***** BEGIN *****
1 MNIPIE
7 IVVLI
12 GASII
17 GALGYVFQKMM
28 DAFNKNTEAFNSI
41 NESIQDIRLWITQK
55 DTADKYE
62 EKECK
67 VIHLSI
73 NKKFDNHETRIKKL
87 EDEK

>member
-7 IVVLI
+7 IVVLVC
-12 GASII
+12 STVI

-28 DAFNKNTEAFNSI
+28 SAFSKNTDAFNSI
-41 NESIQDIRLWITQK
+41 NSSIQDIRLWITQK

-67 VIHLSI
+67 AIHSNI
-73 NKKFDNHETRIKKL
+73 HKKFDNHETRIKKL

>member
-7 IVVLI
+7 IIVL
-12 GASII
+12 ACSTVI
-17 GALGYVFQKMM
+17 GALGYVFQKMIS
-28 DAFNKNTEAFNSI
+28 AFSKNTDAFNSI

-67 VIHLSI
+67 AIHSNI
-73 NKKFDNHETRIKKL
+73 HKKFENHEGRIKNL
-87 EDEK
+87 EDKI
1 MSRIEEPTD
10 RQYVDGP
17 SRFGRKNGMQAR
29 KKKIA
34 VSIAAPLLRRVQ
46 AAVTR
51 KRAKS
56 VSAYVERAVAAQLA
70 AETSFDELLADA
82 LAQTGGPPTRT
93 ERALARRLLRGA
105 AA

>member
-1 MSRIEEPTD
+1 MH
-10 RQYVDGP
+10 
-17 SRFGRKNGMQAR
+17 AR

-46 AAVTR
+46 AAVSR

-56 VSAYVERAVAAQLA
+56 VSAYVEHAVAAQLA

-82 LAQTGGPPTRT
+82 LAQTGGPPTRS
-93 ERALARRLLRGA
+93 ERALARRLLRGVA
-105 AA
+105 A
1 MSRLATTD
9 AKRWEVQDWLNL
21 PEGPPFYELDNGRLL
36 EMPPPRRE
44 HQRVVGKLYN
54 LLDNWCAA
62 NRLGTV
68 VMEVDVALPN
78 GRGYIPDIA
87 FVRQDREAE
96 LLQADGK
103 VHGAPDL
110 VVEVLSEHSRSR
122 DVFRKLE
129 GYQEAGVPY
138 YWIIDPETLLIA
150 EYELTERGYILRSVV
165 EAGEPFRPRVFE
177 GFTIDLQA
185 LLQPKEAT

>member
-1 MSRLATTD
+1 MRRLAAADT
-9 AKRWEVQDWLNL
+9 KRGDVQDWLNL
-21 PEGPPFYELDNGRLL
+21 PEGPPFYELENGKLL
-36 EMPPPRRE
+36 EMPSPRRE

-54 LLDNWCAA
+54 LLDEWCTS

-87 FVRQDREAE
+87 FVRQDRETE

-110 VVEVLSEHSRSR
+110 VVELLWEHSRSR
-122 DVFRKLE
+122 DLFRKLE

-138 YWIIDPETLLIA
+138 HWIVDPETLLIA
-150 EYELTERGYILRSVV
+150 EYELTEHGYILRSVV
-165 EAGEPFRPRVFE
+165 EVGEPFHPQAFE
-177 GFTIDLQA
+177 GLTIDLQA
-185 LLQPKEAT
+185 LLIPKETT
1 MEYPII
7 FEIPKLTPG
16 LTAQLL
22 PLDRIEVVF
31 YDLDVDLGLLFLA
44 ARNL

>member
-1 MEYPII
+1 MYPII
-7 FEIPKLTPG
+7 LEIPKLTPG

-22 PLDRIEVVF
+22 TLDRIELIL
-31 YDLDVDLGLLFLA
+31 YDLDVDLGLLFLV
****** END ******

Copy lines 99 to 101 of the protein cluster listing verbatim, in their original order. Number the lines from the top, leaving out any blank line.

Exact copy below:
+54 LLDEWCTS

-87 FVRQDREAE
+87 FVRQDRETE